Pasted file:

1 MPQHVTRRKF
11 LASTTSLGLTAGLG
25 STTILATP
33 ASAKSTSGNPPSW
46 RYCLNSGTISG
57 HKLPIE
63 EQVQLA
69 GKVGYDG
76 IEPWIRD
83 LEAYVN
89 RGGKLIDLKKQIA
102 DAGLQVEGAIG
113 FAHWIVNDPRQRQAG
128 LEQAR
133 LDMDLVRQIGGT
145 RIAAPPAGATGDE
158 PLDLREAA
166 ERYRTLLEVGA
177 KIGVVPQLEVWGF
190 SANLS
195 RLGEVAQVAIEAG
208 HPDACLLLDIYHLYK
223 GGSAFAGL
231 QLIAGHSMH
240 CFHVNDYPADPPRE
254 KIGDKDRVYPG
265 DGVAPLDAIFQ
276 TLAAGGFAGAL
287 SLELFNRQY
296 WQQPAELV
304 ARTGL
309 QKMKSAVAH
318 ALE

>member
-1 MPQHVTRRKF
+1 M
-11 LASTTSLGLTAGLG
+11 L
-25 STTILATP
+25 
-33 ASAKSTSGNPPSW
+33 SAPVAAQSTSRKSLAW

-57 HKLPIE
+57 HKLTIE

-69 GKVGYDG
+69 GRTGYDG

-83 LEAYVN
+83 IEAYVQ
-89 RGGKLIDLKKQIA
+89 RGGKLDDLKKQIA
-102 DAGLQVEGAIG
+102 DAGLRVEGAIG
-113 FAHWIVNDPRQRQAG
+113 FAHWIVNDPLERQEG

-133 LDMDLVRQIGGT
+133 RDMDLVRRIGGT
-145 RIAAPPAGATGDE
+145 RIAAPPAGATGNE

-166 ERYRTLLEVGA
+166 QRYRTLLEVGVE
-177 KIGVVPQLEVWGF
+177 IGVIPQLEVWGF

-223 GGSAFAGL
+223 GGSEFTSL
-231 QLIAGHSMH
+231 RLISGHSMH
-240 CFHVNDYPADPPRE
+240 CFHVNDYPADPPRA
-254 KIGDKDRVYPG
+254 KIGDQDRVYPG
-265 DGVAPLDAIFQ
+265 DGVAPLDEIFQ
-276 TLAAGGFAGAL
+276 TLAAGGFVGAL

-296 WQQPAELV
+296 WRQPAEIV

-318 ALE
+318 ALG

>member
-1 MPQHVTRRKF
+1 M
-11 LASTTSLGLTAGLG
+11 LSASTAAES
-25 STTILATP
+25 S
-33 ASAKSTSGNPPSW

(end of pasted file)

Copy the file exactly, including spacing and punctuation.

1 MPQHVTRRKF
11 LASTTSLGLTAGLG
25 STTILATP
33 ASAKSTSGNPPSW
46 RYCLNSGTISG
57 HKLPIE
63 EQVQLA
69 GKVGYDG
76 IEPWIRD
83 LEAYVN
89 RGGKLIDLKKQIA
102 DAGLQVEGAIG
113 FAHWIVNDPRQRQAG
128 LEQAR
133 LDMDLVRQIGGT
145 RIAAPPAGATGDE
158 PLDLREAA
166 ERYRTLLEVGA
177 KIGVVPQLEVWGF
190 SANLS
195 RLGEVAQVAIEAG
208 HPDACLLLDIYHLYK
223 GGSAFAGL
231 QLIAGHSMH
240 CFHVNDYPADPPRE
254 KIGDKDRVYPG
265 DGVAPLDAIFQ
276 TLAAGGFAGAL
287 SLELFNRQY
296 WQQPAELV
304 ARTGL
309 QKMKSAVAH
318 ALE

>member
-1 MPQHVTRRKF
+1 M
-11 LASTTSLGLTAGLG
+11 L
-25 STTILATP
+25 
-33 ASAKSTSGNPPSW
+33 SAPVAAQSTSRKSLAW

-57 HKLPIE
+57 HKLTIE

-69 GKVGYDG
+69 GRTGYDG

-83 LEAYVN
+83 IEAYVQ
-89 RGGKLIDLKKQIA
+89 RGGKLDDLKKQIA
-102 DAGLQVEGAIG
+102 DAGLRVEGAIG
-113 FAHWIVNDPRQRQAG
+113 FAHWIVNDPLERQEG

-133 LDMDLVRQIGGT
+133 RDMDLVRRIGGT
-145 RIAAPPAGATGDE
+145 RIAAPPAGATGNE

-166 ERYRTLLEVGA
+166 QRYRTLLEVGVE
-177 KIGVVPQLEVWGF
+177 IGVIPQLEVWGF

-223 GGSAFAGL
+223 GGSEFTSL
-231 QLIAGHSMH
+231 RLISGHSMH
-240 CFHVNDYPADPPRE
+240 CFHVNDYPADPPRA
-254 KIGDKDRVYPG
+254 KIGDQDRVYPG
-265 DGVAPLDAIFQ
+265 DGVAPLDEIFQ
-276 TLAAGGFAGAL
+276 TLAAGGFVGAL

-296 WQQPAELV
+296 WRQPAEIV

-318 ALE
+318 ALG

>member
-1 MPQHVTRRKF
+1 M
-11 LASTTSLGLTAGLG
+11 LSASTAAES
-25 STTILATP
+25 S
-33 ASAKSTSGNPPSW